128 The Vertical Transport in the Ocean due to Sub-mesoscale structures: Impacts in the Kerguelen Region

Thursday, 20 June 2013
Bellevue Ballroom (The Hotel Viking)
Isabella Rosso, Australian National University, Acton, Australian , Australia; and A. M. Hogg, P. G. Strutton, A. E. Kiss, R. Matear, A. Klocker, and E. van Sebille

Several studies have recently found that sub-mesoscale structures of O(10)km may generate a strong vertical transport of tracers in the ocean. Our interest is focused in investigating the impacts that this transport has in the Indian Sector of Southern Ocean. This ocean is known to be a high nutrient, low chlorophyll (HNLC) environment. However, there are several locations of elevated chlorophyll concentration, amongst which is the seasonal bloom originating above and downstream of the Kerguelen Plateau. While the importance of the Kerguelen bloom has been largely documented, the mechanism that drives iron to this region, and consequently triggers the bloom, is unclear. Existing hypotheses for the explanation of the seasonal Kerguelen bloom have focused on potential mechanisms to transport iron into the region and have provided different explanations for the blooms occurring over and downstream of the plateau.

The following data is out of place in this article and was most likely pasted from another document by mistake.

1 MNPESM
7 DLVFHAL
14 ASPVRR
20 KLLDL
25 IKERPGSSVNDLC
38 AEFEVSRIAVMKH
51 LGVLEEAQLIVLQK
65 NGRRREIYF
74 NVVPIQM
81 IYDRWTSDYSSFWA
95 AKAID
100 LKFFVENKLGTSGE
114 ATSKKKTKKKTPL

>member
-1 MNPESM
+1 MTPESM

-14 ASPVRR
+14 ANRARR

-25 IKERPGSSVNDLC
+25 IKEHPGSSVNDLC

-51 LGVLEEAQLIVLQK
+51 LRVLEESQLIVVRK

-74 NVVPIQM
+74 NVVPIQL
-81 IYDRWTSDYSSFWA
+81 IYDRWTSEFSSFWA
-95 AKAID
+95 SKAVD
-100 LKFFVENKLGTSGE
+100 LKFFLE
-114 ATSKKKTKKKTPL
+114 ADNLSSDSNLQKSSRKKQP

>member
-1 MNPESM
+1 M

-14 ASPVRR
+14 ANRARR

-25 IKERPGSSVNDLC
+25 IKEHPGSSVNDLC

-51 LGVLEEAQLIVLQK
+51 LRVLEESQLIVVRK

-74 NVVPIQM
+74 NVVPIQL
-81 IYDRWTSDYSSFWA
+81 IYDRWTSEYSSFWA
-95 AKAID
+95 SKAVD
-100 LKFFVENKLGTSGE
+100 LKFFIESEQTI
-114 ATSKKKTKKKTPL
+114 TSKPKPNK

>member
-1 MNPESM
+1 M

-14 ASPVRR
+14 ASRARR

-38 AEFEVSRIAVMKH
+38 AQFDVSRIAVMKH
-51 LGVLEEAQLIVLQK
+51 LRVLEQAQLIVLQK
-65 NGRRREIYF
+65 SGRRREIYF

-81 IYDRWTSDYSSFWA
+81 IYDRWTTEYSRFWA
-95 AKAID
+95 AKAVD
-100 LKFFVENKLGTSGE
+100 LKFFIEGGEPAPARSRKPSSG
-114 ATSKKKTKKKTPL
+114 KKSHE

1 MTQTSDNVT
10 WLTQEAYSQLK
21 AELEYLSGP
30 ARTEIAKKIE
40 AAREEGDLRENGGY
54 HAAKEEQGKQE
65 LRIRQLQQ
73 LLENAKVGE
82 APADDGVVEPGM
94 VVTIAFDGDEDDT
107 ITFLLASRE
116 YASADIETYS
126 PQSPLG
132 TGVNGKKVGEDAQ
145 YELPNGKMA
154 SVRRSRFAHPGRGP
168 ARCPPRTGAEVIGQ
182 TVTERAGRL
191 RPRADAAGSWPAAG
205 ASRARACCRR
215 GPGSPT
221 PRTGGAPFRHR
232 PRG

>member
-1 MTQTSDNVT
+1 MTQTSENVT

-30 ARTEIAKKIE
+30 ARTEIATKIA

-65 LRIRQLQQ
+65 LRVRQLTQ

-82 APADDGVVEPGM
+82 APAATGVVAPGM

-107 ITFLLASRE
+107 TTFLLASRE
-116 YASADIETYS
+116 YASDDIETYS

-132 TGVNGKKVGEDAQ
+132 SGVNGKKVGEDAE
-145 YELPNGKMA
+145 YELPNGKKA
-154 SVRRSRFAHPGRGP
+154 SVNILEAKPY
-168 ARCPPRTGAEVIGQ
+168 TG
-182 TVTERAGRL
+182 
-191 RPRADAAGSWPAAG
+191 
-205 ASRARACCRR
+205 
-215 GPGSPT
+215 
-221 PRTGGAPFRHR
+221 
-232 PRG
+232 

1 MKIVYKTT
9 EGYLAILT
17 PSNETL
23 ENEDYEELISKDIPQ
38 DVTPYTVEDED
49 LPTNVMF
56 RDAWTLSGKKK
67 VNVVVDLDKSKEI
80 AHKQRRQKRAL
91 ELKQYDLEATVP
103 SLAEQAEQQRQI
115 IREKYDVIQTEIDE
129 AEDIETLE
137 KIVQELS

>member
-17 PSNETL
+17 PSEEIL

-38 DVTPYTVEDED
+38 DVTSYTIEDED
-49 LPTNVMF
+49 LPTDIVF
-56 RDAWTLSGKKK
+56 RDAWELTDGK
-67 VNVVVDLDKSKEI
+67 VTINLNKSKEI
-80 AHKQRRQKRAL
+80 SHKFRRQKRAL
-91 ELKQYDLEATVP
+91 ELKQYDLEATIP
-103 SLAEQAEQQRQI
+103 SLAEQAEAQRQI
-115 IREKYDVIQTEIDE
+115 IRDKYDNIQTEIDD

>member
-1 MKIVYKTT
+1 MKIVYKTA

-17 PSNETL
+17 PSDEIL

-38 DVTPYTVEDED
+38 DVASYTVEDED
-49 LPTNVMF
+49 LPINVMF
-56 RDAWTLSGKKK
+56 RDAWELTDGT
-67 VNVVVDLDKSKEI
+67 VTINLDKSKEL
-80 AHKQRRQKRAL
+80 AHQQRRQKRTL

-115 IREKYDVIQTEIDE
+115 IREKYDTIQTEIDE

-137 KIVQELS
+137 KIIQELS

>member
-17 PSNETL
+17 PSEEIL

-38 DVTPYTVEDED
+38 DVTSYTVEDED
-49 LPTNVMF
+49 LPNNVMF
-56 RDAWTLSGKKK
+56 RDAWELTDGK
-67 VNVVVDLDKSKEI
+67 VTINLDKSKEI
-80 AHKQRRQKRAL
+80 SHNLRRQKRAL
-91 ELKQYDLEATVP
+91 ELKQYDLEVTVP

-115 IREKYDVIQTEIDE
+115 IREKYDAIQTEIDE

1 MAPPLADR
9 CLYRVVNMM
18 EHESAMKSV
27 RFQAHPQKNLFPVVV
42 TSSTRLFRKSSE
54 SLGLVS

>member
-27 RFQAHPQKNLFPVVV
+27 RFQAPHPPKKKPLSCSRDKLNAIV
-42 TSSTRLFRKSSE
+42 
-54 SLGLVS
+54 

We propose a new hypothesis which may account for vertical transport of iron in the Kerguelen Plateau region. We run numerical experiments at a horizontal resolution of 1/20° and 1/80° and investigate the dynamics and transport of tracers at the sub-mesoscales. The simulations use realistic topography and idealized surface forcing in a domain located at (57E-129E, 35S-70S). A Lagrangian tracking tool is also used to investigate the transport due to the different scale structures resolved by the models.

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